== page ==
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Spring Danger: Symptoms of Lily Poisoning

Posted on: April 2nd, 2012 by

An Easter Lily, which can be bad for pet health, is beautiful but can be deadly to cats.

Dr. Jane Matheys, is a veterinarian and guest blogger for petinsurance provider, Pets Best.

With Easter quickly approaching, it’s a good time to remind pet owners that Easter lilies can be very bad for pet health, as they are highly toxic to cats. But even a single bite or nibble of a flower or leaf of the plant can be deadly for your cat.

Easter lily poisoning in cats has only been recognized as a problem by the National Animal Poison Control Center for about 20 years. Easter lilies are part of the scientific Lilium plant family that contains around 100 potentially toxic species and many hybrids. The more common Lily species that are known to be toxic to cats are the Easter lily, Tiger lily, Asiatic lily and Stargazer lily.

Easter lilies are very popular around Easter holidays, but most pet owners know little about the dangers these plants pose to cats. Because cats can experience accidents or illnesses at any time, even if they live indoors year round, it’s a good idea to have cat insurance.

Cats can suffer from kidney failure after ingesting even tiny amounts of the plant and flower or drinking water from the plant. All parts of the plant are toxic, especially the flower. Even the pollen is toxic and the large amount of pollen can get everywhere, including on a cat’s coat or paws where it can be ingested while grooming.

Cats are very sensitive to poisoning by Easter lilies. Pet health is in danger, as the kidney is the primary organ affected, and cats can die of kidney failure 3-5 days after exposure. Initial symptoms usually develop 6-12 hours after ingestion and include vomiting, salivation, anorexia and depression. Kidney failure typically follows, and the signs are increased thirst and urination, dehydration and lethargy. Toxins build up in the blood as the kidney failure rapidly progresses, and there may be a recurrence of vomiting, decreased urine production or even absence of urine production, weakness, recumbency, hypothermia and death.

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If you suspect that your cat has ingested any part of the Easter lily plant, pollen or water, consult your veterinarian immediately or take your cat to an emergency veterinary hospital without delay. The sooner your cat sees a veterinarian, the better. And having a pet health insurance plan in place, may help make tough pet health financial decisions easier. Fast treatment is imperative!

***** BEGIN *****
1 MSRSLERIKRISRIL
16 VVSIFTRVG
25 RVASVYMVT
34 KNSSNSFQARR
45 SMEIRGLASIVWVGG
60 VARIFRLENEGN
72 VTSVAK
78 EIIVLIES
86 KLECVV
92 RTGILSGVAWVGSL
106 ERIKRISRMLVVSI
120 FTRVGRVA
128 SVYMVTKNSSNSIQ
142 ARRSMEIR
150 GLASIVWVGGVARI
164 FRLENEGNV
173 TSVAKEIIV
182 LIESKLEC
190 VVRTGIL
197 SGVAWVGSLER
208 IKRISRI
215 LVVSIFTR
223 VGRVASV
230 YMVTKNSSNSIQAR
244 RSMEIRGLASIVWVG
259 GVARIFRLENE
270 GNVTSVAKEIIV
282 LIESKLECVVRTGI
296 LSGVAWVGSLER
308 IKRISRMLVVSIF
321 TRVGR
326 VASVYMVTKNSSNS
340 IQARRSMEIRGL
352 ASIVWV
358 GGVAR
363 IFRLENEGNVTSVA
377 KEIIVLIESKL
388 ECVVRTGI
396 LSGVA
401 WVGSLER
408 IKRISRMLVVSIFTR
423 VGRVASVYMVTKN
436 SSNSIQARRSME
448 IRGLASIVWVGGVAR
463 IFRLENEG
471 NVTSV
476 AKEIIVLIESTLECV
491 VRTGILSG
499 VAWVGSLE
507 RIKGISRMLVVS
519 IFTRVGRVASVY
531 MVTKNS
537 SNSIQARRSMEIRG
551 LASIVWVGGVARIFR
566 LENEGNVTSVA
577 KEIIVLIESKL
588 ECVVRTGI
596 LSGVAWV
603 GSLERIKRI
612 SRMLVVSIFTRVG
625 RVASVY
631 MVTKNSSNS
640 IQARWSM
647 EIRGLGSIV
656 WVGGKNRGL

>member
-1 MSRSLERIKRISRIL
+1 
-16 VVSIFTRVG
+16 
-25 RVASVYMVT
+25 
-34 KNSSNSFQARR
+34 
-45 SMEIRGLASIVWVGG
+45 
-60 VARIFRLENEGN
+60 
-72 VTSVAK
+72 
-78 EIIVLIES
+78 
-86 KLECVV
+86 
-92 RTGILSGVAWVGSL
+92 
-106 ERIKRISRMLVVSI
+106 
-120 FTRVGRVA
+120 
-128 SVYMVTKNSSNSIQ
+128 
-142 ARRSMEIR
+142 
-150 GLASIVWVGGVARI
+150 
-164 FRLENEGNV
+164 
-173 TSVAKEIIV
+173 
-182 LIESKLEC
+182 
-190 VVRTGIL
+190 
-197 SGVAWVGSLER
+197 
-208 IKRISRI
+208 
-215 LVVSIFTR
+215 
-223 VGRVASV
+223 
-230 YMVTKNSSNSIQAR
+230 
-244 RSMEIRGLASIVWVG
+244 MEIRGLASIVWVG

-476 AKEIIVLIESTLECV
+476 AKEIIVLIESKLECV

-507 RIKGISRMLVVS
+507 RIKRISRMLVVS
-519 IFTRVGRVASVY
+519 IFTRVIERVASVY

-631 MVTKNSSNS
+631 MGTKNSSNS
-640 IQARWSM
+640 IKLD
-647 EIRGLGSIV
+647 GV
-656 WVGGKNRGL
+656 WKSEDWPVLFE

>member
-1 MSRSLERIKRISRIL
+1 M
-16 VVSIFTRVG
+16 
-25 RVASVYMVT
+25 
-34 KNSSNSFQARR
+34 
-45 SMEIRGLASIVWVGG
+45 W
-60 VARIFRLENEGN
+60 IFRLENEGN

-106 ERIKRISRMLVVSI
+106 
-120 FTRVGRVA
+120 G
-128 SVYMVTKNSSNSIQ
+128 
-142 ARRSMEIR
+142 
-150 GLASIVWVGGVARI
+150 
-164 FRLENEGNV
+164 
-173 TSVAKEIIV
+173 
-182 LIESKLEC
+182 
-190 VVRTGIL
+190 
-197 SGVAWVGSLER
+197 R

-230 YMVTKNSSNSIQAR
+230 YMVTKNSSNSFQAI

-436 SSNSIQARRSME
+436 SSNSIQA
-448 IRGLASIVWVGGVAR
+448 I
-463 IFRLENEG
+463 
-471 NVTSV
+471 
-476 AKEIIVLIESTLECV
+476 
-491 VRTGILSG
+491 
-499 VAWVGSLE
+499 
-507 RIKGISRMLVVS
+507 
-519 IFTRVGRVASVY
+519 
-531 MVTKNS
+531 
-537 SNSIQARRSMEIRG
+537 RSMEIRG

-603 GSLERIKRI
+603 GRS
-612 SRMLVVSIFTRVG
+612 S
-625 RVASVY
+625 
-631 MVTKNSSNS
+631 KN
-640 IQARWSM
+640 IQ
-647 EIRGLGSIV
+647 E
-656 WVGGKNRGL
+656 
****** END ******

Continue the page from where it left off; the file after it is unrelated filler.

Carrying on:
Diagnosis of Easter lily toxicity is usually made from the history provided by the owner along with blood and urine tests. Treatment is supportive and includes IV fluid therapy and protection of the gastrointestinal tract. Cats will need to be hospitalized for several days which can be costly. Consider purchasing cat insurance while your cat is young and healthy to help cover the expenses of these life- threatening emergencies.

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2 Comments

  1. Mariel says:

    Dear Petsbest:

    Today is Thursday. Yesterday, Wednesday, one of my cats eat a whole tiger Lilly leaf and I took both (because I cannot know who ate it) to the emergency center within I think 2 hours of ingestion. They gave them Xylazine to induce vomit but didn’t vomit. Then they gave them Activated Charcoal 2 times and IV fluids. Today, after 24 hrs of being admitted, they did a blood test that showed normal results and I am waiting for another blood test that will be done tomorrow (48 hrs after). If that second test shows all is good, they will reduce the amount of iv and they said I can take them home overnight and have to return the following morning for a final blood work on Saturday. I think they need to see if the kidney shows no signs of toxicity without the IV support. Now, my questions are:
    1) What are the chances of my kitties to be saved having shown the first blood test normal?
    2) Can they still show kidney damage tomorrow?
    3) If tomorrow they don’t show any kidney damage, what are the chances that on Saturday, the blood work they will have done without the IV overnight will turn good?
    What are the chances of my babies to be saved? I acted right away.
    I am very very worried. Please help me with your advice. I would appreciate it.

    Thank you.

    • hrush says:

      Hi Mariel,

      We’re sorry to hear about the issues with your cats getting into the Tiger Lily. Because we don’t have all the details, it would be best to pose your questions directly to the veterinarian who is currently treating your cats.

      Thank you,
      Pets Best Insurance

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